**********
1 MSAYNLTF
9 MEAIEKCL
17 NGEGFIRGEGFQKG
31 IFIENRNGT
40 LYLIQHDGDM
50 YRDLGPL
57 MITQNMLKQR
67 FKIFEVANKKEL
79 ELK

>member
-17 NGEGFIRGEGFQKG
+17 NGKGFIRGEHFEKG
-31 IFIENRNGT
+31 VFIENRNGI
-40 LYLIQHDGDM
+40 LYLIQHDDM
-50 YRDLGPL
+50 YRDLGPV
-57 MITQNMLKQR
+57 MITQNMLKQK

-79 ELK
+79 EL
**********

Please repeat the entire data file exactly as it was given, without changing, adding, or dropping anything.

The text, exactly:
1 MSAYNLTF
9 MEAIEKCL
17 NGEGFIRGEGFQKG
31 IFIENRNGT
40 LYLIQHDGDM
50 YRDLGPL
57 MITQNMLKQR
67 FKIFEVANKKEL
79 ELK

>member
-17 NGEGFIRGEGFQKG
+17 NGKGFIRGEHFEKG
-31 IFIENRNGT
+31 VFIENRNGI
-40 LYLIQHDGDM
+40 LYLIQHDDM
-50 YRDLGPL
+50 YRDLGPV
-57 MITQNMLKQR
+57 MITQNMLKQK

-79 ELK
+79 EL